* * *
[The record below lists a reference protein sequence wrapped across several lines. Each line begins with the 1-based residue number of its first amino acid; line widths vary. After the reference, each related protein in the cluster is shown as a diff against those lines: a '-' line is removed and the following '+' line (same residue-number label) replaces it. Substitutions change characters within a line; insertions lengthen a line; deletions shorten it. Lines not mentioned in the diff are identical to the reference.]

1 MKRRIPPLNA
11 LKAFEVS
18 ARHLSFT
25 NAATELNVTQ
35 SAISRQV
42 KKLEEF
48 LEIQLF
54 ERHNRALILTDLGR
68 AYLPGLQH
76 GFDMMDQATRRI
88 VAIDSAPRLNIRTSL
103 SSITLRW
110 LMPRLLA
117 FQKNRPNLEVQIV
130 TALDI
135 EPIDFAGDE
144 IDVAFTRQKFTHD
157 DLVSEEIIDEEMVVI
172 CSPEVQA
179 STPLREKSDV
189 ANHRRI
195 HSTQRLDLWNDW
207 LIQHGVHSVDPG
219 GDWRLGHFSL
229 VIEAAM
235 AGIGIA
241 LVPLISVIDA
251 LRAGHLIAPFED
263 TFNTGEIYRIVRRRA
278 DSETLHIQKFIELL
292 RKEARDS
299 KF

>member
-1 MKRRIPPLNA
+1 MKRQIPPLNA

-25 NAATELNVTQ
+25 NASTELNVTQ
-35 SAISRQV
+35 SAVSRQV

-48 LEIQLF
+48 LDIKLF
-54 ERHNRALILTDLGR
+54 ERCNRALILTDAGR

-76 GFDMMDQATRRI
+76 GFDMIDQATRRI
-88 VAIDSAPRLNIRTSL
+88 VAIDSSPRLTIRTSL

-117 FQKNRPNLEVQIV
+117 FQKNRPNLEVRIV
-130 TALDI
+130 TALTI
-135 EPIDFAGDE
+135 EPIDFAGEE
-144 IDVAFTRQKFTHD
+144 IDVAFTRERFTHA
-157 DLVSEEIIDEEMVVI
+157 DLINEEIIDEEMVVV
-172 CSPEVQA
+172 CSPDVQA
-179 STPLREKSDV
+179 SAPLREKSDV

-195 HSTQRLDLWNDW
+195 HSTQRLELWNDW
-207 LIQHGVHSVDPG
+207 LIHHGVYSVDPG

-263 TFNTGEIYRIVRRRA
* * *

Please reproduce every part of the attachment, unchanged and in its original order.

[The record below lists a reference protein sequence wrapped across several lines. Each line begins with the 1-based residue number of its first amino acid; line widths vary. After the reference, each related protein in the cluster is shown as a diff against those lines: a '-' line is removed and the following '+' line (same residue-number label) replaces it. Substitutions change characters within a line; insertions lengthen a line; deletions shorten it. Lines not mentioned in the diff are identical to the reference.]

1 MKRRIPPLNA
11 LKAFEVS
18 ARHLSFT
25 NAATELNVTQ
35 SAISRQV
42 KKLEEF
48 LEIQLF
54 ERHNRALILTDLGR
68 AYLPGLQH
76 GFDMMDQATRRI
88 VAIDSAPRLNIRTSL
103 SSITLRW
110 LMPRLLA
117 FQKNRPNLEVQIV
130 TALDI
135 EPIDFAGDE
144 IDVAFTRQKFTHD
157 DLVSEEIIDEEMVVI
172 CSPEVQA
179 STPLREKSDV
189 ANHRRI
195 HSTQRLDLWNDW
207 LIQHGVHSVDPG
219 GDWRLGHFSL
229 VIEAAM
235 AGIGIA
241 LVPLISVIDA
251 LRAGHLIAPFED
263 TFNTGEIYRIVRRRA
278 DSETLHIQKFIELL
292 RKEARDS
299 KF

>member
-1 MKRRIPPLNA
+1 MKRQIPPLNA

-25 NAATELNVTQ
+25 NASTELNVTQ
-35 SAISRQV
+35 SAVSRQV

-48 LEIQLF
+48 LDIKLF
-54 ERHNRALILTDLGR
+54 ERCNRALILTDAGR

-76 GFDMMDQATRRI
+76 GFDMIDQATRRI
-88 VAIDSAPRLNIRTSL
+88 VAIDSSPRLTIRTSL

-117 FQKNRPNLEVQIV
+117 FQKNRPNLEVRIV
-130 TALDI
+130 TALTI
-135 EPIDFAGDE
+135 EPIDFAGEE
-144 IDVAFTRQKFTHD
+144 IDVAFTRERFTHA
-157 DLVSEEIIDEEMVVI
+157 DLINEEIIDEEMVVV
-172 CSPEVQA
+172 CSPDVQA
-179 STPLREKSDV
+179 SAPLREKSDV

-195 HSTQRLDLWNDW
+195 HSTQRLELWNDW
-207 LIQHGVHSVDPG
+207 LIHHGVYSVDPG

-263 TFNTGEIYRIVRRRA